I must admit it’s a bit weird entering today’s game and understanding that it’s not a normal regular-season game for the Pittsburgh Steelers. Last weeks’ game on Christmas was certainly no normal game, either, but for nearly the polar opposite reasons. That game meant pretty much everything about the future of the season. This game? It means pretty much nothing.
And with that in mind, we face an interesting scenario in which the Steelers are not going to be approaching it in the same manner. Sure, they are certainly going to try to win the game, by all means, but they won’t mind much if they lose. And they’re certainly not going to risk everything to get that W.
That means, in all likelihood, not playing Ben Roethlisberger, Le’Veon Bell, and Antonio Brown, at the bare minimum, and I am interested in watching all of their replacements. Landry Jones is auditioning for the entire NFL today heading into free agency. DeAngelo Williams hasn’t played in a while and wants to show he still has his legs.
But I have to say that the one player I’m most eager to watch against the Browns is seventh-round rookie wide receiver Demarcus Ayers, who is expected to play in Brown’s position in the offense with the All-Pro sitting the regular-season finale out. Ayers was just called up from the practice squad two weeks ago and made his NFL debut last week.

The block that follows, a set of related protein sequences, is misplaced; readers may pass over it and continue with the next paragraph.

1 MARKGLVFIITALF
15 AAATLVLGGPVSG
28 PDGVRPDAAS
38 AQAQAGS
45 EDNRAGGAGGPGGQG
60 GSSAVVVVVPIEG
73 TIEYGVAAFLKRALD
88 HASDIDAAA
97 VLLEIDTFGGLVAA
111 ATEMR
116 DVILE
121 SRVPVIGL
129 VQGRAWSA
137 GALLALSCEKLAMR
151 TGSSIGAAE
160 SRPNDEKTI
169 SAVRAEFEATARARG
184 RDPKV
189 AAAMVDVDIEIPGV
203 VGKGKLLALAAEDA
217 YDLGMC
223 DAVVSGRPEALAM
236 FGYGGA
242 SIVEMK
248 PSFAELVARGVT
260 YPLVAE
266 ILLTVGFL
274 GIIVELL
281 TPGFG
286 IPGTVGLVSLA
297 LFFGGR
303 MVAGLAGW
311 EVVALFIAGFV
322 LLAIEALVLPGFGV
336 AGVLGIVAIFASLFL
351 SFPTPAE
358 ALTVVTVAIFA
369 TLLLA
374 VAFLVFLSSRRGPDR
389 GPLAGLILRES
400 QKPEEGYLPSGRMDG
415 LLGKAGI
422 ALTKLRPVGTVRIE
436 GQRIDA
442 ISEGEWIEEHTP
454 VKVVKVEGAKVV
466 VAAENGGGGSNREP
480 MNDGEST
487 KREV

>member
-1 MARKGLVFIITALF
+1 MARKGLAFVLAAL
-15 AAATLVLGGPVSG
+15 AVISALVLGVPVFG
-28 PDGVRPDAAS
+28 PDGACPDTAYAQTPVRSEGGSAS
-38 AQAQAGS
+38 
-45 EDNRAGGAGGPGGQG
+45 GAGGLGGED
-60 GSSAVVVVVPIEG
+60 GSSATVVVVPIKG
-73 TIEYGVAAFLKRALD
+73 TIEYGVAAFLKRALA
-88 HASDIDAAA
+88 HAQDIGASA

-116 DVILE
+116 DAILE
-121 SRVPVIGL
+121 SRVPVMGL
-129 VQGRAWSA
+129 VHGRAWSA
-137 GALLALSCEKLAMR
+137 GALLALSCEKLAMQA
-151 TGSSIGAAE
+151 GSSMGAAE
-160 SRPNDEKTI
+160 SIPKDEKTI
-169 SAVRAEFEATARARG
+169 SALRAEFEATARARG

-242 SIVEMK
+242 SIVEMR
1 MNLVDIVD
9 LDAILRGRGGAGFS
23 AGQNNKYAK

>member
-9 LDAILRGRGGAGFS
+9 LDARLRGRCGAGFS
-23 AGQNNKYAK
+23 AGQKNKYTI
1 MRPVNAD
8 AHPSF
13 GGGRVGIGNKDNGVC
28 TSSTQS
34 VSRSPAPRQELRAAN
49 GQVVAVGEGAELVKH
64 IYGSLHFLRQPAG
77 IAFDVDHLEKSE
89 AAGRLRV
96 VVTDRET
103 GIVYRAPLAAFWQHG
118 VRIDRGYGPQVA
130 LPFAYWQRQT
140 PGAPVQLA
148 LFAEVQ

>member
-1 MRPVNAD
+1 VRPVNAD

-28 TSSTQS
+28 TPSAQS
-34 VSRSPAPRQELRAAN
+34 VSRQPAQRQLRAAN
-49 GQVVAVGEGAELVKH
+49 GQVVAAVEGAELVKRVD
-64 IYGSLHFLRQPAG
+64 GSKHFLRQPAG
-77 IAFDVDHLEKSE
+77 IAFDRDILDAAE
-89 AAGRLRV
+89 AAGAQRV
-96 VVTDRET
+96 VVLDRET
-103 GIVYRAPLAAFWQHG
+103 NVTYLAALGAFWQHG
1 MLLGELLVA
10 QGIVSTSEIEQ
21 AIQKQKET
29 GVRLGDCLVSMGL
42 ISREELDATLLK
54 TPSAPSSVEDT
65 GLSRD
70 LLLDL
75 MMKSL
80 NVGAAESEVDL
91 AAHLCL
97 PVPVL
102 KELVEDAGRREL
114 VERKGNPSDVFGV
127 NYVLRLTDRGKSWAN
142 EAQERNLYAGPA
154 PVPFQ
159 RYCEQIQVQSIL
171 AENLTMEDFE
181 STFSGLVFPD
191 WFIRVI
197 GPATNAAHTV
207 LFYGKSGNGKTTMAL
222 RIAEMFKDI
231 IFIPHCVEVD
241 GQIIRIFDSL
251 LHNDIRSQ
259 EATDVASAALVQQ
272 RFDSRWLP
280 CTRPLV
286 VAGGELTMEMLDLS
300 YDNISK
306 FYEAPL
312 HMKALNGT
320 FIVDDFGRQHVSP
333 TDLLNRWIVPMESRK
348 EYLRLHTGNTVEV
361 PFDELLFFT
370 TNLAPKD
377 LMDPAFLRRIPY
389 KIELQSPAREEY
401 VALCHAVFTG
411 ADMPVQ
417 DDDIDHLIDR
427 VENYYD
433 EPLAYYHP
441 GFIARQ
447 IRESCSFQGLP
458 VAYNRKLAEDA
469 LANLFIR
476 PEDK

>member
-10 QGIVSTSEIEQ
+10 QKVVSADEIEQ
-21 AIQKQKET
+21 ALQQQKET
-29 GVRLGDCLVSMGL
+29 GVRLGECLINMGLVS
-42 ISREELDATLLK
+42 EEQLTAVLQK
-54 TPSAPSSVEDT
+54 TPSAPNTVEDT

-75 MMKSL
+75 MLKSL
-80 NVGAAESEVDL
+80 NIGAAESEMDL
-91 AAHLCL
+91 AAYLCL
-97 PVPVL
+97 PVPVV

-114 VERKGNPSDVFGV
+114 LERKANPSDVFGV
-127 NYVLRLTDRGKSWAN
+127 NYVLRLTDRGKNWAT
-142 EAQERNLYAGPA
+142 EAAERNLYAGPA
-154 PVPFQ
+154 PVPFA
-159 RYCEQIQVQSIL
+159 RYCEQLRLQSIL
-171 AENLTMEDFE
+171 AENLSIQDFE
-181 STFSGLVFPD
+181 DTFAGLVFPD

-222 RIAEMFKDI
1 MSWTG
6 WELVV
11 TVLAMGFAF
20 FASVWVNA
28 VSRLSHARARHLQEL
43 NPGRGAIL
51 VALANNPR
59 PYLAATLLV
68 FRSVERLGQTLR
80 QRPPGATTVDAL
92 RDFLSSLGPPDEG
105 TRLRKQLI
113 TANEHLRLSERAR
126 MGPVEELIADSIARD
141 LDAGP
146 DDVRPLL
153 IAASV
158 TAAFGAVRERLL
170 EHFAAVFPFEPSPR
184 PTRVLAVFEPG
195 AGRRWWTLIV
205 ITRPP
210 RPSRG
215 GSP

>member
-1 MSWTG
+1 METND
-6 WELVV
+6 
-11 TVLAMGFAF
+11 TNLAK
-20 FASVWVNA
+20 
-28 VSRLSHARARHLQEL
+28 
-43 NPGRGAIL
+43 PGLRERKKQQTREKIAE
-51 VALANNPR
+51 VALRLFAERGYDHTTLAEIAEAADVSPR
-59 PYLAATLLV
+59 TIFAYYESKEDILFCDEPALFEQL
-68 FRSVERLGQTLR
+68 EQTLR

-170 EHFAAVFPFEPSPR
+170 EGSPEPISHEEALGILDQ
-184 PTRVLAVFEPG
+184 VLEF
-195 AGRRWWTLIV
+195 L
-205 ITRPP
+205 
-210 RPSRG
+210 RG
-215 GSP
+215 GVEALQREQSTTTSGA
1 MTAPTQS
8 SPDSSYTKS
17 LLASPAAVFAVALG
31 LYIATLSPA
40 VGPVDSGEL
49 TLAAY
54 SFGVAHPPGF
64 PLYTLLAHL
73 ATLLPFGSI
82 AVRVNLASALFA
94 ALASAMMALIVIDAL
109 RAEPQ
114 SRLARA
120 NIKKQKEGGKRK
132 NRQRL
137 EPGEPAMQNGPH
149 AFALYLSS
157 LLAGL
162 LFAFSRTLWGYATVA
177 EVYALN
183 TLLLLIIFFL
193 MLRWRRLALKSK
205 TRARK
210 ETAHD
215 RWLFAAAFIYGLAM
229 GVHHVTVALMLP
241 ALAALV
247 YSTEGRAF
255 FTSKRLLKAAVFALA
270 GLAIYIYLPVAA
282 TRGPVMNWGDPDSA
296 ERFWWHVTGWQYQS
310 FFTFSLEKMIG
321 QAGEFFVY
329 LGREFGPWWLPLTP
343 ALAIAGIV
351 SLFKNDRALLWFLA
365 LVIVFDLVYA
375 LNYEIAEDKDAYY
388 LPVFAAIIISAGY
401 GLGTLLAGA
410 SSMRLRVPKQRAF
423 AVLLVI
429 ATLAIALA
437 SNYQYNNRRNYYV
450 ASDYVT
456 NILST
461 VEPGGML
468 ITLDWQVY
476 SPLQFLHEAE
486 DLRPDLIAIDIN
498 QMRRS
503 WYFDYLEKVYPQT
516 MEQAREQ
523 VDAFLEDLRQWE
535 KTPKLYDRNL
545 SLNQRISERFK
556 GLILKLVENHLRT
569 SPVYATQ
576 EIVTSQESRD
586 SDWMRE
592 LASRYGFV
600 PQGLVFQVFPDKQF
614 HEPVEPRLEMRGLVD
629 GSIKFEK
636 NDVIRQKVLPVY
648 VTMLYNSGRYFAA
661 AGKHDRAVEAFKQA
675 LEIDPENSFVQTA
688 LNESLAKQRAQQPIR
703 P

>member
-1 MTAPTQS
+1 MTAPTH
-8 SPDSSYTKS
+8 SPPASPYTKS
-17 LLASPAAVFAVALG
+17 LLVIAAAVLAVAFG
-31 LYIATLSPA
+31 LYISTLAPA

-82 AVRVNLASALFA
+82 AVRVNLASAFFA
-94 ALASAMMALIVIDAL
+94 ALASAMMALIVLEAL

Despite the fact that he is a bit, shall we say, height-deprived, as I mentioned in my charting notes the other day, he spent the vast majority of his time on the first on Sunday playing on the outside, rather in the slot. That is Eli Rogers’ spot, but even so, they clearly view Ayers as a wide receiver who can perform on the outside.
In his NFL debut last week, he was targeted twice, once on a go route down the right sideline on which he drew a long pass interference call after he put a move on the cornerback to get by him that forced him to hold in order to stop a potential long touchdown. On the final drive, he took advantage of off coverage by the right sideline for a catch-and-run of nine yards, stiff-arming the defender to get out of bounds and stop the clock.
More than that, of course, as I detailed in my film session article yesterday, he spent his fair share of time throwing his body into defenders as a blocker, and his ever-present enthusiasm not just for his team’s success, but also for the game itself, was an evident feature of his performance.
The Steelers took a stab in the dark on Ayers because their special-teams coach felt he was the best punt-returner in the draft. They even had him come out to talk about the wide receiver after the selection was made, which is the first time I can recall that happening. Today, they should get a good glimpse of what he can offer at his offensive position.